Following closely behind on our list of priorities is our persistent focus on preventing the looming spectrum crisis. Spectrum is the backbone of this industry and is what fuels our "virtuous cycle" of innovation and competition. Without it, the applications, networks, devices and other aspects of the wireless ecosystem are in jeopardy.

Unlike other issues that are debated in Washington, spectrum is not a partisan issue. We're pleased that members from all parties and policymakers from Congress, FCC, NTIA and the Administration have agreed with us that we must make more spectrum available in order to meet the insatiable demands of consumers and businesses.

Despite the fact that CTIA's members are the most efficient spectrum users in the world and invest billions of dollars in network infrastructure every year, we cannot simply build our way out of the spectrum crisis.

In 2011, CTIA and our members will continue to advocate for the FCC's call in the National Broadband Plan for 500 MHz of spectrum within the next ten years for the wireless industry. We are also hopeful that the Radio Spectrum Inventory Act (S. 649; H.R. 3125) will get passed by Congress. Identifying who is using what spectrum is the first step in designating the valuable spectrum the wireless industry needs in order to continue meeting Americans' demand.

Equally important to the wireless industry are our consumer-focused issues. CTIA will remain dedicated to educating adults and teens about the dangers of texting while driving through our radio and TV PSAs as well as our website, onroadoffphone.org. We remind everyone that when they're on the road, safety must be their number one priority.

Our "Be Smart" campaign and its website (besmartwireless.org), which helps parents, educators, policymakers and teens discuss and learn about responsible wireless behavior, will remain a focus for us in 2011.

CTIA will also be emphasizing the important role wireless plays regarding our environment. While more than two-thirds of Americans are aware their mobile devices and accessories are recyclable, they are likely not as familiar with the countless ways that wireless helps to protect and positively affect the environment. We're seeing wireless improve efficiencies and effectiveness in other industries such as education, healthcare, transportation and energy. For example, from garbage trucks to school buses to farm equipment, dispatchers are able to wirelessly monitor and route the fleets in real-time, thereby saving millions of gallons of fuel and cutting thousands of tons of CO2 emissions every year.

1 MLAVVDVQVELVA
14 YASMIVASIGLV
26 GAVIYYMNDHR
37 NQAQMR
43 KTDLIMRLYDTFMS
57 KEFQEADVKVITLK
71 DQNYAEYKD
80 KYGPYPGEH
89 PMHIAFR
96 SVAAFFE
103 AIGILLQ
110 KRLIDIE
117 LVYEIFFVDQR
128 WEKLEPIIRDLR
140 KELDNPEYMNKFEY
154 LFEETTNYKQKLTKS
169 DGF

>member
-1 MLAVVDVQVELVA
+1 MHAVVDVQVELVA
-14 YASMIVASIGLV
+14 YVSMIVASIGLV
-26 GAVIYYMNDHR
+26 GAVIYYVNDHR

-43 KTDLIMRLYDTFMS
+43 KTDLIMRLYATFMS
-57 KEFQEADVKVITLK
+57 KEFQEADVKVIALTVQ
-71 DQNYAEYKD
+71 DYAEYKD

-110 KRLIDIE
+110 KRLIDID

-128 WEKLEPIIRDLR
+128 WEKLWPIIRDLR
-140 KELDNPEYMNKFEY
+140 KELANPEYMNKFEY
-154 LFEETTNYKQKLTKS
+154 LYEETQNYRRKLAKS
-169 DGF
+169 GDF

Finally, we will continue our focus on the discriminatory taxes and fees that our wireless customers are forced to pay. Right now, the average wireless bill is taxed at 15 percent while other taxable goods and services are at about 7 percent. In Congress, there's a bipartisan bill (S. 1192; H.R. 1521) that would put a five-year moratorium on any new wireless taxes and fees. Since policymakers believe, and we agree, that affordable Internet is important, taxing our wireless customers at a higher rate certainly won't help to advance broadband adoption or deployment. This point is demonstrated clearly in a recent Centers for Disease Control study that showed nearly two-thirds of adults living in poverty or living near poverty are in wireless-only households. Targeting wireless customers with these taxes and fees is regressive and takes a toll on those who can least afford it.

To learn more about these and other issues, I encourage you to visit our website.

If it wasn't clear before, 2011 will be a busy year for our association and our members on policy matters. By continuing to educate policymakers at all levels of government on the fantastic wireless story, including the billions of dollars we inject into the economy through investments and jobs, I'm confident we'll be successful on these policy issues. Our industry looks forward to being able to continue pleasing American consumers by constantly innovating, competing and creating the amazing products and services that we have all come to expect.

It's been a great 2010, but I'm confident it will be an even better 2011!

Steve Largent is president and CEO of CTIA-The Wireless Association.